Quote Originally Posted by ASquareDealer View Post
I believe in social programs, but only for those who actully need them. The main problem with some of our social programs is that they're stretched beyond what they were envisioned to be and have come to encompass more than they were ever intended to. Does that mean they should be entirely eliminated? I don't believe so, I just believe they need to be reformed.
But how do you reform a program which, by its very nature, must be more expensive and complex at the federal level, except by devolving it to the states?

Quote Originally Posted by ASquareDealer View Post
I am not anti-business nor pro-labor. I believe both big business and powerful labor, when working properly, benefit society, and I believe both need to be kept in check in a way that is beneficial to both the employer and employee. Anti-trust laws protect corporations by creating competition; Corporation helps society, an employee helps the corporation by doing the work, a union protects the rights, benefits and treatment of the employee--Simple, but that's the way it should be.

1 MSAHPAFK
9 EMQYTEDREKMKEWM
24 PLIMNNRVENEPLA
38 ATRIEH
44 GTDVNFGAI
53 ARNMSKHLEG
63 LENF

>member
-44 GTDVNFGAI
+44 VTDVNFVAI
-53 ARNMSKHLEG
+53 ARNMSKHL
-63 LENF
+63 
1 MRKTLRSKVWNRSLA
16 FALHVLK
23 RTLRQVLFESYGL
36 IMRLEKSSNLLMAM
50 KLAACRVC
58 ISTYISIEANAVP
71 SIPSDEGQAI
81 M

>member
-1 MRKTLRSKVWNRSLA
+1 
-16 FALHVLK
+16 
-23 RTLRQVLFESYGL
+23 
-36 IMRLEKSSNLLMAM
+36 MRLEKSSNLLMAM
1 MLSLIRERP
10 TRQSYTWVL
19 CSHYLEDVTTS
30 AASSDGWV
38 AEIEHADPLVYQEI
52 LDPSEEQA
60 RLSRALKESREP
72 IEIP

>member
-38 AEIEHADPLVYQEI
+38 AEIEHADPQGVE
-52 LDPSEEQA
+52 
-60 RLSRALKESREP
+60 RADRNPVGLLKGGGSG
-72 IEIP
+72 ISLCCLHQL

There are some fallacies here. First, anti-trust laws don't create competition, they regulate it, mostly for the benefit of politically connected corporations and the detrement of those who aren't connected. The most blatant recent example was the prosecution of Microsoft in the 90s, on behalf of companies that had lobbied the Clinton Administration for relief. In the case of the last major financial crisis, the large banks had been permitted to conduct mergers and acquisitions until they became "too big to fail" and ended up as wards of the state. The auto industry bailout was another example of government spending decades picking winners and losers, and then subsidizing the winners that it picked when they were no longer competitive. Second, unions do not protect the rights, benefits and treatment of the employee. Unions are cartels, just like OPEC, but the commodity that they seek to restrict is labor. If a company needed steel to build cars, would you accept it if a cartel within the steel industry colluded to raise the price, and then engaged in violent reprisals against those steel mills that didn't participate? Of course not. But when a union declares itself the sole representative of labor, and engages strikers, saboteurs and thugs to prevent free laborers from taking the jobs that they refuse to do, you don't see the same immorality at play, thanks in large part to the propaganda of unions and their enablers in the media.